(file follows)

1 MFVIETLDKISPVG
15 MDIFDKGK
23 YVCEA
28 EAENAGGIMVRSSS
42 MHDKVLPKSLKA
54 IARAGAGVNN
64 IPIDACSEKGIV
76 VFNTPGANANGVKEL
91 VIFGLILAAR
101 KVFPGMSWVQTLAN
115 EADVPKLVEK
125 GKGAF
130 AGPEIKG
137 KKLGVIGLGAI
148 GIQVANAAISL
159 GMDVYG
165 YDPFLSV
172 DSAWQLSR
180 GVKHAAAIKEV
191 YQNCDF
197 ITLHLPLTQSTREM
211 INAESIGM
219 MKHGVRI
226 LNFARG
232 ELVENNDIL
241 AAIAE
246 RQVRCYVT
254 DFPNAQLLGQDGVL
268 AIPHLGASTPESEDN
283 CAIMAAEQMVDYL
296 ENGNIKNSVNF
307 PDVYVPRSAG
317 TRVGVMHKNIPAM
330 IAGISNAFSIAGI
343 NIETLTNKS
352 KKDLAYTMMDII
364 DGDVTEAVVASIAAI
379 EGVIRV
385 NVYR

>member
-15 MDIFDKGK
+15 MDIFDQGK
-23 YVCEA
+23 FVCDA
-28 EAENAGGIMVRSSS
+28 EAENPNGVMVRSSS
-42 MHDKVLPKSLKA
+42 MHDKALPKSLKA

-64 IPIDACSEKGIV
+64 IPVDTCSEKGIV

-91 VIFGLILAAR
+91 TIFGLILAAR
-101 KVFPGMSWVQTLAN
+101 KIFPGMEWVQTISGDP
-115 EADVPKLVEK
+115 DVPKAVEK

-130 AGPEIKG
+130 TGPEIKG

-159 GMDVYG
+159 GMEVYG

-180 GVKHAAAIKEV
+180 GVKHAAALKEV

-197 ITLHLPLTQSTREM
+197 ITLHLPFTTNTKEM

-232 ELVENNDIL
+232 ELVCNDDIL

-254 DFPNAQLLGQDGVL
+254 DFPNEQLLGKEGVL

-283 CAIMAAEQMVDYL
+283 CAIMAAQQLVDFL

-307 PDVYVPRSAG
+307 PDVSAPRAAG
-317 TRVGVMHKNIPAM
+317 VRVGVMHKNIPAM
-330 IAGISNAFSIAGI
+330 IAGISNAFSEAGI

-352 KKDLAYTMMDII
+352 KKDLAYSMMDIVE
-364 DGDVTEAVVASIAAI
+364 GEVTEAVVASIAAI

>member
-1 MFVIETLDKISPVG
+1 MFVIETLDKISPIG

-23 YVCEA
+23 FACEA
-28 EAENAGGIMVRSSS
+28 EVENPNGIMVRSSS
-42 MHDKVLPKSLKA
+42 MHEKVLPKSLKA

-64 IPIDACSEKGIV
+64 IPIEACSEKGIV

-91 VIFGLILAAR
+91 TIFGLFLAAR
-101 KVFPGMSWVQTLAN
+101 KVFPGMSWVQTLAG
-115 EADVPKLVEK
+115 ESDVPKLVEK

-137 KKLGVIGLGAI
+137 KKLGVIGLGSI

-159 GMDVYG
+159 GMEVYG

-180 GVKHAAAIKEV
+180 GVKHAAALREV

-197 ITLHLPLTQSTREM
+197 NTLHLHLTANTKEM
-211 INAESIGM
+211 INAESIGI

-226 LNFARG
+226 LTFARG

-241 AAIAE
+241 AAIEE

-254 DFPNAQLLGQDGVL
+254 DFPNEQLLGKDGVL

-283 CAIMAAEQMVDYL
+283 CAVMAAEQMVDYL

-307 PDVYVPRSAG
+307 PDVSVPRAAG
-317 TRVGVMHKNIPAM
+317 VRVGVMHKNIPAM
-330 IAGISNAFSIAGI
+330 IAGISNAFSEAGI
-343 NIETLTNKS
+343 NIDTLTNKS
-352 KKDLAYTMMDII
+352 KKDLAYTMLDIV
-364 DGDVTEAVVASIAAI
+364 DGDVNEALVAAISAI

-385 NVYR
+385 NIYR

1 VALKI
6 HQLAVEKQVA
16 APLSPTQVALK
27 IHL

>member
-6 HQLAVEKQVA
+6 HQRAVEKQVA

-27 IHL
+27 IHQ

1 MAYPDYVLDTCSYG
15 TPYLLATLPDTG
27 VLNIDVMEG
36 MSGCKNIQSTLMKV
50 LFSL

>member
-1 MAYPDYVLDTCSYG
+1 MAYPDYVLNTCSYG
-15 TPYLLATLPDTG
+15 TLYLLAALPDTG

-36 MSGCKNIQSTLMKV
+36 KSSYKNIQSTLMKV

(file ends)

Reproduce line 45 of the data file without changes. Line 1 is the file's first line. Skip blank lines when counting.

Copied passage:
-28 EAENAGGIMVRSSS